A tax will be imposed on fixed telephone lines to help fund the rollout of broadband to rural areas.
This will cost every household with a landline phone 50 pence per month, equivalent to £6 a year.
Ben Bradshaw, secretary of state for culture, media and sport, told parliament that the government still had a target for every home in the UK to have broadband by 2012, as he announced Lord Carter's Digital Britain report.
"We have concluded the fairest way is to use some of that saving ... in an independent national fund to ensure full coverage," he said.
But shadow culture secretary Jeremy Hunt immediately hit back, questioning the benefits of this tax, and why responsibility for funding the rollout to some areas would effectively be taken off the shoulders of telecoms providers.
The fund would only raise £150 million per year, he added. "At this rate, it will take 20 years to complete the £3 billion rollout", he said, calling the report a "colossal disappointment".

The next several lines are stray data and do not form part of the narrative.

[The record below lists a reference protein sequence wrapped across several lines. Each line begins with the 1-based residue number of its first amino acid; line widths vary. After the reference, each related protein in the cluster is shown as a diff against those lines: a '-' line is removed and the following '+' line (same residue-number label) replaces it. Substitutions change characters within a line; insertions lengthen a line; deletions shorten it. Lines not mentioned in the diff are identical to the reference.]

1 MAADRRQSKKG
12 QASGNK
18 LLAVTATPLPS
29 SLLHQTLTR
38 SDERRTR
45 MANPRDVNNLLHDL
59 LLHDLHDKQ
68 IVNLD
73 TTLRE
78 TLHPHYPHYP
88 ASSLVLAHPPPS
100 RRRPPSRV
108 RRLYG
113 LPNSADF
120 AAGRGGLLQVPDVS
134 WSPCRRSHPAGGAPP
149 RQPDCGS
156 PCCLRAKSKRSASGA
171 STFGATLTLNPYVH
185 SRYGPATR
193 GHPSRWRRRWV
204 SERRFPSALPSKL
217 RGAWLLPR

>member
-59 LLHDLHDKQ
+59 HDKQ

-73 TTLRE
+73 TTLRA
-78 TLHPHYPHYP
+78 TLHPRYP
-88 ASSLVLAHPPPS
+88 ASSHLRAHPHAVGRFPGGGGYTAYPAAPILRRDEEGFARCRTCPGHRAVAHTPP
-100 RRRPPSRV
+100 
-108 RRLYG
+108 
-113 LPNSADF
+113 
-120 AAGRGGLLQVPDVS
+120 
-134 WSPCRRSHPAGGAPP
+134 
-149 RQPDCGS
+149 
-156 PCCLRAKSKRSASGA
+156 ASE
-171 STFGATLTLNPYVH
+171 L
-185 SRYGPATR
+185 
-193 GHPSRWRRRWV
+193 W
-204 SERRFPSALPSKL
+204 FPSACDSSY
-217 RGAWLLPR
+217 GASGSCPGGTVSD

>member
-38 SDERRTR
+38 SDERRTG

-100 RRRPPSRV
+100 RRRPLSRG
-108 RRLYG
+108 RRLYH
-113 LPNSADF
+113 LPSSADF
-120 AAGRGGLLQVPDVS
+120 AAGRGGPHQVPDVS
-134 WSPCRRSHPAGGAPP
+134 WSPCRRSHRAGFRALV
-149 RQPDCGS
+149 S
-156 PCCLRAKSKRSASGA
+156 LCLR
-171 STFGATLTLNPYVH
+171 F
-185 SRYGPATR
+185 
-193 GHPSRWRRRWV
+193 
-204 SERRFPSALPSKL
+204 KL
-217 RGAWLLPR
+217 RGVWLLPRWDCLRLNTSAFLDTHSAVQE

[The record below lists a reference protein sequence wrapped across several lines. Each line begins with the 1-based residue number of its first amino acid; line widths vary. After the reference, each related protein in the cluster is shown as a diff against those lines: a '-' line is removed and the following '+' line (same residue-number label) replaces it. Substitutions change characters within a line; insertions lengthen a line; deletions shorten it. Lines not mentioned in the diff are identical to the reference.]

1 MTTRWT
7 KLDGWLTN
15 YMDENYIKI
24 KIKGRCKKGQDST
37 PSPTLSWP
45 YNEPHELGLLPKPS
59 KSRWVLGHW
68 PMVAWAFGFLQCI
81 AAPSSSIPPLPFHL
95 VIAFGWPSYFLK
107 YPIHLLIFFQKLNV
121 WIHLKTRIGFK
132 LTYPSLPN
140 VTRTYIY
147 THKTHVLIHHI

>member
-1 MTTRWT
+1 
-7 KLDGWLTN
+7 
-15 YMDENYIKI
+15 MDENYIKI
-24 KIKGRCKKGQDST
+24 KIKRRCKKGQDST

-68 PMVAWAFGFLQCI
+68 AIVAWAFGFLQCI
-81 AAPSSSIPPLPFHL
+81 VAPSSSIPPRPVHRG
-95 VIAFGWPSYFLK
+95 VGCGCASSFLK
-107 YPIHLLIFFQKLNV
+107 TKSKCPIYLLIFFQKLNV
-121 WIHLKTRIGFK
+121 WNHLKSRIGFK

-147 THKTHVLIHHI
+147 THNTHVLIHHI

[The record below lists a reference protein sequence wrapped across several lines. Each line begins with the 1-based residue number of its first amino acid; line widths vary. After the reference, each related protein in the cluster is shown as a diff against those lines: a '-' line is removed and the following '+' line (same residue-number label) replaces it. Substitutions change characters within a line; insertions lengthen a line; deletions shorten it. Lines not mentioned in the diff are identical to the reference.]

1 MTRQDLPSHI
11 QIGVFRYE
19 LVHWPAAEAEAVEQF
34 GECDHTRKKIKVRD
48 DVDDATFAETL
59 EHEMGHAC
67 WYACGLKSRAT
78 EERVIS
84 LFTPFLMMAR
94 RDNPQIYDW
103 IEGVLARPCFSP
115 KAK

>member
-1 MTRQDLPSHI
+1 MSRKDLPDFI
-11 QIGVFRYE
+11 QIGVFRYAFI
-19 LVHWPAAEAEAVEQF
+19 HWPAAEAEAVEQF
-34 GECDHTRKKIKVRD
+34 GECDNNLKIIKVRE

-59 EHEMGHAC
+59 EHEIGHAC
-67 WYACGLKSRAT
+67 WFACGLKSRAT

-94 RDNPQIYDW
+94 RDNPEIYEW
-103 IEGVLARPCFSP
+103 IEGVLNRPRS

BT and Virgin Media this morning indicated they are unlikely to be able to afford to provide broadband infrastructure to homes in the countryside, and were not expecting to receive much government help, according to a report in The Times.
BT told the newspaper it could not afford to connect remote rural homes to the service without financial support. “We believe that the future is fibre, but it is only economically sensible for us to connect up the big cities and new-build houses; we’re not expecting Digital Britain to help us to run fibre into rural areas.”
A source at Virgin Media added that the company expected the report “to offer us not much more than some tax breaks”.